4. Digitize your parent sign in with Google Forms.  Create a simple Google Form like this.  Crucial elements include collecting email addresses, phone numbers, and emergency contact information.  Open your Google Form on any student computers, laptops, or tablets that you have in your classroom and be sure to turn off your screensaver so the form doesn’t time out!  

5. Plan an exit strategy. We’ve all had those parents who are talkers and after a long day of teaching and then Open House, that’s no time to be stuck with a chatty parent.  Before Open House, work out a plan with three or four of your teacher friends on your hallway.  When Open House ends officially, the first teacher who successfully disengages from their parents should go to the next teacher’s classroom and very politely interrupt them if they are stuck with a parent, saying something like, “You ready to go, Amy?”  Once that teacher friend has been relieved of parents, continue on to the next teachers on your list until everyone has been able to escape! What are teacher friends for, anyway?!

Dive In: Student Groupings

As we enter July (WHAT?!), many of us are dusting off our teacher hats as we prepare for the coming school year. I don’t want anyone to panic, but my local Target already has their “Back to School” bins out…

While we haven’t put our umbrella drinks down just yet, there are a few things you can dive into this summer from the comfort of your beach chair. Today, we’re exploring setting up student groups in ClassMax during the summer and how they can help you save time during the school year.

Student groups can be used for all kinds of things throughout the school year. Some of my critical groups that I always have each year are:

  • ESE students (I include 504’s in this group because they receive accommodations, too, but you could easily have 504’s in a separate group.)
  • ELL students
  • Leveled groups (Level One, Level Two, etc. These might alternatively be labeled “Below Grade Level,” “At Grade Level,” and “Above Grade Level,” depending on how your district levels students.)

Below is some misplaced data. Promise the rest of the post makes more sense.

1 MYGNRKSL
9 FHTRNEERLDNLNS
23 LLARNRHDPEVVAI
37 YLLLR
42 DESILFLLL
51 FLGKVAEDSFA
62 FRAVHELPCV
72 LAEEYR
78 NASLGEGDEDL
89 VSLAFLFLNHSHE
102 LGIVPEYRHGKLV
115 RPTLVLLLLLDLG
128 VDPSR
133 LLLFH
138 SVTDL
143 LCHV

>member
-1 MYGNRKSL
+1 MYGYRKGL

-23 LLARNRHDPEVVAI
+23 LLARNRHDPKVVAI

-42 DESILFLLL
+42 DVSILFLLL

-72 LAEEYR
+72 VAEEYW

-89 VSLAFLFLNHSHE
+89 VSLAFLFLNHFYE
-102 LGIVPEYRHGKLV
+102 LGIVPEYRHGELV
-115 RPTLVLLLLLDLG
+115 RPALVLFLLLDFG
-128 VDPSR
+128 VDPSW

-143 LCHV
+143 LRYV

• Table Groups (Table A, Table B, Table C, etc.)

To create groups in your ClassMax account, follow these quick and easy steps.

  1. Put your umbrella drink down for just a quick minute. I promise this won’t take long!
  2. From your dashboard, select the small Grouping icon from the bottom right corner.

3. Select the small plus sign icon from the bottom right corner.

4. Type in your group name. For example, “ESE” or “Level One.” NOTE: If you haven’t gotten your rosters for 2019-2020 yet, you can still create the groups. You’ll need to create one demo student that you can use to temporarily hold the group. To add a new student, go back to your main dashboard and select the plus sign in the bottom right corner that lets you add/import a student.

5. Pick up your umbrella drink. You’ve earned it, teacher friend!

Creating groups now is a simple step towards a smooth start to the new school year. When you have rosters, simply attach students to your pre-created groups and you are ready to go!

Groupings during the school year are helpful because you can assign standards progress, accommodations, and/or behavior through groups instead of having to input each student individually. Additionally, you can run reports on groupings so that you can track data for a particular subset of students easily.